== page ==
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Discussion Starter · #1 · (Edited)
So I'm breaking a cardinal rule, I know, by putting my 70" TV above a fireplace. However, there is no other choice in the matter (trust me). Making things worse, I want to try and fit a Center Channel (about 12" in height) below the TV as well.


So I plan on putting a shelf above the gas fireplace, possibly a piece of old barn wood sort of thing if I can vs going with a stone shelf. However, I want to keep the shelf as low as possible (say within 2-3" of the fireplace and no higher if possible).


Obviously wood and fire, don't really mix well, and from a permit/code perspective I would guess this would not be permitted, so maybe I'm answering my own question. But I will ask anyway, has anyone done this and kept the shelf relatively close to the fireplace without issue? The flames are obviously contained within the fireplace, so the biggest risk seems to be heat. The mantle will likely be 2-3" thick wood, and the speaker on top of an Auralex pad to angle it down, so I can't imagine any damage to the speaker.


At which point the concern is more the wood bursting into flame. Which sounds a bit ridiculous, even if the fireplace was accidentally left on say over night?


Am I just asking for trouble here?


I could try to see if someone can create a stone shelf to match what will be a stone wall around the fireplace which I would assume will eliminate most of the heat issue.
 

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I would bring the TV as low as you can go. I would also test it without a center channel. I don't use a center channel, but your speakers look pretty far apart. If they were closer, I'd say don't use the center channel.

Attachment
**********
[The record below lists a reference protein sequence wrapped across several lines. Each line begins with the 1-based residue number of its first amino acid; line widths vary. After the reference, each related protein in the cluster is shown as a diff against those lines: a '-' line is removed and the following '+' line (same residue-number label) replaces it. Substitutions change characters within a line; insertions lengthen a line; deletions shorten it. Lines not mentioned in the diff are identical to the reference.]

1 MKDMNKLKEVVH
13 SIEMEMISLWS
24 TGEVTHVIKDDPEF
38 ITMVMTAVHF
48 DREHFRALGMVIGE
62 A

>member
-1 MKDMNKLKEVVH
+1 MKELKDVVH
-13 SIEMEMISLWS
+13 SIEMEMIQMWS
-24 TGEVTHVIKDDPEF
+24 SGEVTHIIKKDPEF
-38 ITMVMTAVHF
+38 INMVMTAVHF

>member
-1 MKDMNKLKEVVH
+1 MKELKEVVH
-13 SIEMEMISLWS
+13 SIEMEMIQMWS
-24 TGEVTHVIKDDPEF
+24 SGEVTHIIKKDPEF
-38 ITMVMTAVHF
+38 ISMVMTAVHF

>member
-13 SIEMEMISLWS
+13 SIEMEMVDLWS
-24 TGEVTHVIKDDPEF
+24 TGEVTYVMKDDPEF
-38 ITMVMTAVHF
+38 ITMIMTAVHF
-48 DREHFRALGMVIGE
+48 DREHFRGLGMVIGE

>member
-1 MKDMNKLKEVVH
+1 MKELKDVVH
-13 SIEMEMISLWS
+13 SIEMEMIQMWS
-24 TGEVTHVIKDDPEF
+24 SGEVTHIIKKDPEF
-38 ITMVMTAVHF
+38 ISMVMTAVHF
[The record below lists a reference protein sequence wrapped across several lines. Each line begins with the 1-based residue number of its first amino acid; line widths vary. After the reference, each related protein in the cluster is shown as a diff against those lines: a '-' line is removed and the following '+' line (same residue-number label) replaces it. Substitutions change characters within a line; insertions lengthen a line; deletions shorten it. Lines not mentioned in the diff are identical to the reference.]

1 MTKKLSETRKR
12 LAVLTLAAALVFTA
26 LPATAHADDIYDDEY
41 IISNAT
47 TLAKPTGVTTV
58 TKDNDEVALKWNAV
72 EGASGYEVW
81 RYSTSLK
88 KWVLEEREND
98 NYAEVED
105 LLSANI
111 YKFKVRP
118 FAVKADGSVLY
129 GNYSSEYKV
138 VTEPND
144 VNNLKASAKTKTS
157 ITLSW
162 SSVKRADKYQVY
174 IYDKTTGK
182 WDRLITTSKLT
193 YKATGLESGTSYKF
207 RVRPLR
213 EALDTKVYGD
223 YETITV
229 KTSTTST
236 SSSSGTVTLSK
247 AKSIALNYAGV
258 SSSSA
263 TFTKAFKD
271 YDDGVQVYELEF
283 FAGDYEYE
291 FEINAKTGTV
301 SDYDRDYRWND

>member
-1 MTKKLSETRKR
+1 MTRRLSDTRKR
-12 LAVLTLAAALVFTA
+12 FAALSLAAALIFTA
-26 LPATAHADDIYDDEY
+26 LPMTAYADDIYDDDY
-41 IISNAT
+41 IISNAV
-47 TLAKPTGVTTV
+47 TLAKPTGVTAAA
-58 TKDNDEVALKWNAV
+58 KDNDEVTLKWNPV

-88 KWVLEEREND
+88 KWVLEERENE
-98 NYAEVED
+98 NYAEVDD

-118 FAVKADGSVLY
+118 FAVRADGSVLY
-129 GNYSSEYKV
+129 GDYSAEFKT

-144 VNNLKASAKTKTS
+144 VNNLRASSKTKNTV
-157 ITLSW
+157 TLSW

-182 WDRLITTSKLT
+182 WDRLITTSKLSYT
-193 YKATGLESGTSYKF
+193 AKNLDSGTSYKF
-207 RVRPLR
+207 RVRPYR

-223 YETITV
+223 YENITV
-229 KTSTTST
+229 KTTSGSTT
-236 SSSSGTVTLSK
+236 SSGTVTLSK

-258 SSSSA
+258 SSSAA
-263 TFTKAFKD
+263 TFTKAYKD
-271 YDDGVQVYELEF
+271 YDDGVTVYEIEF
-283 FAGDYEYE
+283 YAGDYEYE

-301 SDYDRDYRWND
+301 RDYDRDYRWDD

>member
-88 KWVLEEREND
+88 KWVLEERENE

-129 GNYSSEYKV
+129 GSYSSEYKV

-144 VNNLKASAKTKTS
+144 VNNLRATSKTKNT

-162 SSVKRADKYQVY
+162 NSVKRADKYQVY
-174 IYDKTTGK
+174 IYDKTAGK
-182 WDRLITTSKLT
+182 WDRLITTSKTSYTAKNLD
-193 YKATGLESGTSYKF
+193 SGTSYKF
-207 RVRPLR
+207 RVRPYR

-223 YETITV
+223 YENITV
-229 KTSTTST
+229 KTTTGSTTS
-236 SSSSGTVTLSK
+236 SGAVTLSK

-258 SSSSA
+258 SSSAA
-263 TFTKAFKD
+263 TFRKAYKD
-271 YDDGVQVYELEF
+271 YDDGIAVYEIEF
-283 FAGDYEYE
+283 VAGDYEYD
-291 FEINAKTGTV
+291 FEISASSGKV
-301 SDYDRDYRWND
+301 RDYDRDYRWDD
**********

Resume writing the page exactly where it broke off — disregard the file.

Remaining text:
I am also going to put my TV above my fireplace. If it were up to me, I'd get rid of the fireplace (they're just air sucking holes in your building's envelope), but that's a lot of work. Plus, for some unknown reason, people seem to like them. (In all my years of owning houses, I've never used the fireplaces. It's like the huge tub with jets --- it's completely useless.)

Now, I am thinking of having a propane furnace/insert put in, and the flue well sealed. That might actually be useful, but the furnace/insert would actually serve a function.
 

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Discussion Starter · #4 ·
Yeah, with the speakers being ~15-16 feet apart, I don't think the Phantom Center thing will work well and with the size of the room (~4700 cubes opening up to a kitchen just as big if not larger) the extra speaker should help ease the strain on the L/R. Plus Phantom would suck that much more for when I'm lying/sitting on the couch against the wall with the speakers that far apart.
 

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At which point the concern is more the wood bursting into flame. Which sounds a bit ridiculous, even if the fireplace was accidentally left on say over night?


Am I just asking for trouble here?

Not necessarily looking for trouble.

I have a fireplace... more of a wood stove that looks like a fireplace. It is basically a wood burning fireplace designed to put out heat. Above it, I have a wooden mantle. The mantle can get very warm - it is a "log" mantle and it gets warm enough for sap to leak out.

The trick is distance. My fireplace came with manufacturer tested limits for "combustibles." This is the minimum distance above, below, in front, to the sides and to the back that you can place a combustible object.

Your gas fireplace likely has a spec sheet with the same information. If not, contact the manufacturer. It shouldn't be a problem placing a mantle above a fireplace, as long as the correct minimum distances are observed.

If your gas fireplace is decorative, there is much more leeway. If if is designed to put out heat, there will be greater distances to observe.

That said, I think electronics deserve special attention. They are more sensitive to heat. Plastic is also a problem.